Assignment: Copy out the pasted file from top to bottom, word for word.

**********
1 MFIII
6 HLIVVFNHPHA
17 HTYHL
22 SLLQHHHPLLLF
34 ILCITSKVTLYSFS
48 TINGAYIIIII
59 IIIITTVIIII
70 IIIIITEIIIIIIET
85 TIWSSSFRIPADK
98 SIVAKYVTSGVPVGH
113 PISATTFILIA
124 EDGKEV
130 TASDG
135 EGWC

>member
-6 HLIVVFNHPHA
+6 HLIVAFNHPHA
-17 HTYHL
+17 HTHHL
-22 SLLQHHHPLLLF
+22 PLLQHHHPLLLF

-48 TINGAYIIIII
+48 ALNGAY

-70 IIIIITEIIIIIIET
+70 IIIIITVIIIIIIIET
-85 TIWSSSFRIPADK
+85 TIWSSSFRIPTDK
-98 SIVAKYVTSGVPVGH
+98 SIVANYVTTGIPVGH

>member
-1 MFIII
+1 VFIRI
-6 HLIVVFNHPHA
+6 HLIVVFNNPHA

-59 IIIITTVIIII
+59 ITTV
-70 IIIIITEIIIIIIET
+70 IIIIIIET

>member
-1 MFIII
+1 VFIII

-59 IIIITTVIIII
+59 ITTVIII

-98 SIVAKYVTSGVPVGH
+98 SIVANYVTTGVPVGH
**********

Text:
1 MFIII
6 HLIVVFNHPHA
17 HTYHL
22 SLLQHHHPLLLF
34 ILCITSKVTLYSFS
48 TINGAYIIIII
59 IIIITTVIIII
70 IIIIITEIIIIIIET
85 TIWSSSFRIPADK
98 SIVAKYVTSGVPVGH
113 PISATTFILIA
124 EDGKEV
130 TASDG
135 EGWC

>member
-6 HLIVVFNHPHA
+6 HLIVAFNHPHA
-17 HTYHL
+17 HTHHL
-22 SLLQHHHPLLLF
+22 PLLQHHHPLLLF

-48 TINGAYIIIII
+48 ALNGAY

-70 IIIIITEIIIIIIET
+70 IIIIITVIIIIIIIET
-85 TIWSSSFRIPADK
+85 TIWSSSFRIPTDK
-98 SIVAKYVTSGVPVGH
+98 SIVANYVTTGIPVGH

>member
-1 MFIII
+1 VFIRI
-6 HLIVVFNHPHA
+6 HLIVVFNNPHA

-59 IIIITTVIIII
+59 ITTV
-70 IIIIITEIIIIIIET
+70 IIIIIIET

>member
-1 MFIII
+1 VFIII

-59 IIIITTVIIII
+59 ITTVIII

-98 SIVAKYVTSGVPVGH
+98 SIVANYVTTGVPVGH